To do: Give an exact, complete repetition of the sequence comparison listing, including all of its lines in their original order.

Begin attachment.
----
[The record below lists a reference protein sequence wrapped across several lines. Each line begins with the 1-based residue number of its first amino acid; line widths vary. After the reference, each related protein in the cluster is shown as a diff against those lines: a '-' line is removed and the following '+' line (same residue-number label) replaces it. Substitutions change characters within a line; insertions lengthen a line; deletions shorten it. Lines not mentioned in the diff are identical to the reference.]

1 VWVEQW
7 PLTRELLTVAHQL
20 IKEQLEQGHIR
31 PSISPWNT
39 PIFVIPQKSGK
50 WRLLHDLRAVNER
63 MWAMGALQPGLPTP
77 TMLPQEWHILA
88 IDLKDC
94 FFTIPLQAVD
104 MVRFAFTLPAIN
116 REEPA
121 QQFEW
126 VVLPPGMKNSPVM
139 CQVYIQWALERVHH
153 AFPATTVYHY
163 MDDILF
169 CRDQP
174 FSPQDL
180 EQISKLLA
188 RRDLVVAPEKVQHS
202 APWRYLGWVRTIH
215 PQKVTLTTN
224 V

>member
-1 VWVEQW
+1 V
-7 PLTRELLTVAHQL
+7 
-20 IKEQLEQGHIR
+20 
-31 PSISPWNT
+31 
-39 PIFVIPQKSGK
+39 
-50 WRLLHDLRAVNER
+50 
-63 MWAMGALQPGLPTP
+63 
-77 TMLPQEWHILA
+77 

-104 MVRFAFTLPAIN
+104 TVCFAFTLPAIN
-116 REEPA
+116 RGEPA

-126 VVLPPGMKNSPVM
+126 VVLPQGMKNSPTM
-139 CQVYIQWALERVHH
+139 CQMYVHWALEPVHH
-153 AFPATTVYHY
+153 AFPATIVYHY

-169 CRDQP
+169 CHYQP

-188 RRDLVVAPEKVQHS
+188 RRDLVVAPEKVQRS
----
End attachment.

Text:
[The record below lists a reference protein sequence wrapped across several lines. Each line begins with the 1-based residue number of its first amino acid; line widths vary. After the reference, each related protein in the cluster is shown as a diff against those lines: a '-' line is removed and the following '+' line (same residue-number label) replaces it. Substitutions change characters within a line; insertions lengthen a line; deletions shorten it. Lines not mentioned in the diff are identical to the reference.]

1 VWVEQW
7 PLTRELLTVAHQL
20 IKEQLEQGHIR
31 PSISPWNT
39 PIFVIPQKSGK
50 WRLLHDLRAVNER
63 MWAMGALQPGLPTP
77 TMLPQEWHILA
88 IDLKDC
94 FFTIPLQAVD
104 MVRFAFTLPAIN
116 REEPA
121 QQFEW
126 VVLPPGMKNSPVM
139 CQVYIQWALERVHH
153 AFPATTVYHY
163 MDDILF
169 CRDQP
174 FSPQDL
180 EQISKLLA
188 RRDLVVAPEKVQHS
202 APWRYLGWVRTIH
215 PQKVTLTTN
224 V

>member
-1 VWVEQW
+1 V
-7 PLTRELLTVAHQL
+7 
-20 IKEQLEQGHIR
+20 
-31 PSISPWNT
+31 
-39 PIFVIPQKSGK
+39 
-50 WRLLHDLRAVNER
+50 
-63 MWAMGALQPGLPTP
+63 
-77 TMLPQEWHILA
+77 

-104 MVRFAFTLPAIN
+104 TVCFAFTLPAIN
-116 REEPA
+116 RGEPA

-126 VVLPPGMKNSPVM
+126 VVLPQGMKNSPTM
-139 CQVYIQWALERVHH
+139 CQMYVHWALEPVHH
-153 AFPATTVYHY
+153 AFPATIVYHY

-169 CRDQP
+169 CHYQP

-188 RRDLVVAPEKVQHS
+188 RRDLVVAPEKVQRS